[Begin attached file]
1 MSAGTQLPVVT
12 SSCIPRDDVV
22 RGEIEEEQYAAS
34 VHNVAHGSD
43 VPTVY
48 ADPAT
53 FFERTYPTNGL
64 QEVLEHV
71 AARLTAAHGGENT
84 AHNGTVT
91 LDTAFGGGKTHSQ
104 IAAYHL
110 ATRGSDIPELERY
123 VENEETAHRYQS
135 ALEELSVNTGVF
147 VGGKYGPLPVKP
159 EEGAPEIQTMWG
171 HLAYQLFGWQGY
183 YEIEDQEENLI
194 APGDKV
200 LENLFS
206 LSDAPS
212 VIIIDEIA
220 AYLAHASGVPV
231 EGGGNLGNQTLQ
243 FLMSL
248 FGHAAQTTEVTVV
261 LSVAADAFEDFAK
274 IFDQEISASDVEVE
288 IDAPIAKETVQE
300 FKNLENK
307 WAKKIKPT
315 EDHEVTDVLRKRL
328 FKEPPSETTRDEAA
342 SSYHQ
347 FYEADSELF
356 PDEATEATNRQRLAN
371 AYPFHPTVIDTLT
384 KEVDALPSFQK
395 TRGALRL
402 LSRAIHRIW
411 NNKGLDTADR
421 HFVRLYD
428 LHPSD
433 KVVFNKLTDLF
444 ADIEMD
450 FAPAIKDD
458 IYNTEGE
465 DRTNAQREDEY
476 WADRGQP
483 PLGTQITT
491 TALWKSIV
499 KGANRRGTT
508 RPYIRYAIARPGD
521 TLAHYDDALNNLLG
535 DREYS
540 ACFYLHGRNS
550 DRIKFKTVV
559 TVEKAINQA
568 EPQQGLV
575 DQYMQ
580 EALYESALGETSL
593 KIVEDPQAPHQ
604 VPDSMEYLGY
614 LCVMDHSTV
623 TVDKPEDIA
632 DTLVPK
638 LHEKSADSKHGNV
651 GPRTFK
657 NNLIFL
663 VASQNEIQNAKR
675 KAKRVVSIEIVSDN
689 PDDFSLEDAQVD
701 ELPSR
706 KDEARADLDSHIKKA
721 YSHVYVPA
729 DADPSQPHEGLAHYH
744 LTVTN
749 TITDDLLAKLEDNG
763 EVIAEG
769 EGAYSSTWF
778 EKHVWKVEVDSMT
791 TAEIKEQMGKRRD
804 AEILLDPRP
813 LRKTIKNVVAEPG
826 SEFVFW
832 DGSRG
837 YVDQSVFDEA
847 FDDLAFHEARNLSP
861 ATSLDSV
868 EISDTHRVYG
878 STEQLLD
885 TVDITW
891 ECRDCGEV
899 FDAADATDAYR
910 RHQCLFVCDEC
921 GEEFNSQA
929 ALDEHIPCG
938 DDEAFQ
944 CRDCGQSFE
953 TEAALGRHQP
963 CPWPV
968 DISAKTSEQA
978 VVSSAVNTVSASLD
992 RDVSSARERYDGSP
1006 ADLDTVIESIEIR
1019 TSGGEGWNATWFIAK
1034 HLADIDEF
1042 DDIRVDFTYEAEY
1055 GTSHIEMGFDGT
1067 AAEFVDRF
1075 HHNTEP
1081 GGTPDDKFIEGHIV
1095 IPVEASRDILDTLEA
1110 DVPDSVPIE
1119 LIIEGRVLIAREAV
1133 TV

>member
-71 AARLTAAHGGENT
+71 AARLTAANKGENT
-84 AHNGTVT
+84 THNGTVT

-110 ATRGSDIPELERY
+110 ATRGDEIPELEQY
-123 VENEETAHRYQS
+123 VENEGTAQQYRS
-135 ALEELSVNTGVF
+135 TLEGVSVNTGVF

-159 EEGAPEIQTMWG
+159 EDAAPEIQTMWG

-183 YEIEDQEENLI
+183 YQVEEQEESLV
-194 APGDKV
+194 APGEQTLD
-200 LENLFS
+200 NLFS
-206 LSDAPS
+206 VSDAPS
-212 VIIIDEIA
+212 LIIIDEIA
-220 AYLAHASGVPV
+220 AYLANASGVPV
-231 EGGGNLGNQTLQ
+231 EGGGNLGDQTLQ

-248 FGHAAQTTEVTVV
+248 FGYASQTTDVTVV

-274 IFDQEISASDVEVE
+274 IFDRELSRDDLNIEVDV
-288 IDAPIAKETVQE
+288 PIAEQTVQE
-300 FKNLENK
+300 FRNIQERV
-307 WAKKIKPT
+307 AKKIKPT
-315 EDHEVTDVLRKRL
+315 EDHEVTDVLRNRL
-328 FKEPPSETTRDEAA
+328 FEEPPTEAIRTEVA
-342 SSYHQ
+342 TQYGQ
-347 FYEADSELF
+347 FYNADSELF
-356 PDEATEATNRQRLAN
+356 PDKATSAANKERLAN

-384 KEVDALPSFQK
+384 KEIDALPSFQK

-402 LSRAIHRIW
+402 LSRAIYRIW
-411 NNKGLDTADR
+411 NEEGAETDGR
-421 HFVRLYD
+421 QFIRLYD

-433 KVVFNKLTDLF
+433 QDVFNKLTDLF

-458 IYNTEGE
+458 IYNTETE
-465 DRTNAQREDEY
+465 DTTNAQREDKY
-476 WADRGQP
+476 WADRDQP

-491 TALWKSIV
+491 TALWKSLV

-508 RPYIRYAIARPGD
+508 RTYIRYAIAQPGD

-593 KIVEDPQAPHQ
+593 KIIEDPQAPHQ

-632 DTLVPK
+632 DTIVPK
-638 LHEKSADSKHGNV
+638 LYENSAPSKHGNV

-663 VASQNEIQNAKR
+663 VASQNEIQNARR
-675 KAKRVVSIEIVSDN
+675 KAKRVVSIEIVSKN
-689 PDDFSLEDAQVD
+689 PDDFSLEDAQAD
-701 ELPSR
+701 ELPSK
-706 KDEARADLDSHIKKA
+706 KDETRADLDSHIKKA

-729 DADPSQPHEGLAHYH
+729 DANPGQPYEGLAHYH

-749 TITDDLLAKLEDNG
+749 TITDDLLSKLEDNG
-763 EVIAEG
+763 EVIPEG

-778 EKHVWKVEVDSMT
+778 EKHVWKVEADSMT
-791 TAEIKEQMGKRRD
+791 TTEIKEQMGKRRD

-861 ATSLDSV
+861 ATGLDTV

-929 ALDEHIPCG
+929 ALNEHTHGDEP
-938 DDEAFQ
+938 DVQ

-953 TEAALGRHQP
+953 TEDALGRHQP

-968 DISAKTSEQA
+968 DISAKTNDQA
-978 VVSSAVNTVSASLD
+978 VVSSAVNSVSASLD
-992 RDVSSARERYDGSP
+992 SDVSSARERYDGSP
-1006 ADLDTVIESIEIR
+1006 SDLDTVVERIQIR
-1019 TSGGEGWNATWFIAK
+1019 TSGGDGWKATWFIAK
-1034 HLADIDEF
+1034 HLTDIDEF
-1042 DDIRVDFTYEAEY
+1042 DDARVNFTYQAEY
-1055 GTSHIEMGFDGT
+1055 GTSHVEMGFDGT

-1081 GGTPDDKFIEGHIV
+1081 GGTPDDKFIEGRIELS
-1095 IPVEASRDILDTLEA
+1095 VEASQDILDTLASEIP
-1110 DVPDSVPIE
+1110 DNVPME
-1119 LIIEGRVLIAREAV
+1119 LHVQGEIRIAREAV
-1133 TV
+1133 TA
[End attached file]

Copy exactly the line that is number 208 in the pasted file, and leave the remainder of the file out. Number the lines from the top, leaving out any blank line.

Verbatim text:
+778 EKHVWKVEADSMT